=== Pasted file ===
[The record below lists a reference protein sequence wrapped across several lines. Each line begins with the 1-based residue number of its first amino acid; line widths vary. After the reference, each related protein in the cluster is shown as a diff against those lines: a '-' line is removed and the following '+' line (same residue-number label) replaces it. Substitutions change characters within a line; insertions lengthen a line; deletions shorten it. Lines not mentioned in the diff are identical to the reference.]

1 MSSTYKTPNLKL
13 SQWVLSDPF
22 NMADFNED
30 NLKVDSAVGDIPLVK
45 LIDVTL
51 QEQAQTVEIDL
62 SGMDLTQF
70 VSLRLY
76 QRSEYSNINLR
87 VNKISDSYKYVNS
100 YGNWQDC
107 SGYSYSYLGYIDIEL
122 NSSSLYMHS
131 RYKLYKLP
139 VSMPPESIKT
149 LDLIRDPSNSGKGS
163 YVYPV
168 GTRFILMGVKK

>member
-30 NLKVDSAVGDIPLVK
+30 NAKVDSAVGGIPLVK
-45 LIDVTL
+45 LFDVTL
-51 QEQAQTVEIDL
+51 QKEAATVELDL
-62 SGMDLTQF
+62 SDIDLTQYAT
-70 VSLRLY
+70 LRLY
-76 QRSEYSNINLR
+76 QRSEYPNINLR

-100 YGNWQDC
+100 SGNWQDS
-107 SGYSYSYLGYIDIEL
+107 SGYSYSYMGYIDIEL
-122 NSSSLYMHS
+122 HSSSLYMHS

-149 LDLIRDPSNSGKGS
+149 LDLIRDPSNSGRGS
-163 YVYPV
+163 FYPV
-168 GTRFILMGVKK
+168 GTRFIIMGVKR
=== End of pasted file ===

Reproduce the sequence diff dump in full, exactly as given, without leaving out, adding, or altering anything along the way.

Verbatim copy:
[The record below lists a reference protein sequence wrapped across several lines. Each line begins with the 1-based residue number of its first amino acid; line widths vary. After the reference, each related protein in the cluster is shown as a diff against those lines: a '-' line is removed and the following '+' line (same residue-number label) replaces it. Substitutions change characters within a line; insertions lengthen a line; deletions shorten it. Lines not mentioned in the diff are identical to the reference.]

1 MSSTYKTPNLKL
13 SQWVLSDPF
22 NMADFNED
30 NLKVDSAVGDIPLVK
45 LIDVTL
51 QEQAQTVEIDL
62 SGMDLTQF
70 VSLRLY
76 QRSEYSNINLR
87 VNKISDSYKYVNS
100 YGNWQDC
107 SGYSYSYLGYIDIEL
122 NSSSLYMHS
131 RYKLYKLP
139 VSMPPESIKT
149 LDLIRDPSNSGKGS
163 YVYPV
168 GTRFILMGVKK

>member
-30 NLKVDSAVGDIPLVK
+30 NAKVDSAVGGIPLVK
-45 LIDVTL
+45 LFDVTL
-51 QEQAQTVEIDL
+51 QKEAATVELDL
-62 SGMDLTQF
+62 SDIDLTQYAT
-70 VSLRLY
+70 LRLY
-76 QRSEYSNINLR
+76 QRSEYPNINLR

-100 YGNWQDC
+100 SGNWQDS
-107 SGYSYSYLGYIDIEL
+107 SGYSYSYMGYIDIEL
-122 NSSSLYMHS
+122 HSSSLYMHS

-149 LDLIRDPSNSGKGS
+149 LDLIRDPSNSGRGS
-163 YVYPV
+163 FYPV
-168 GTRFILMGVKK
+168 GTRFIIMGVKR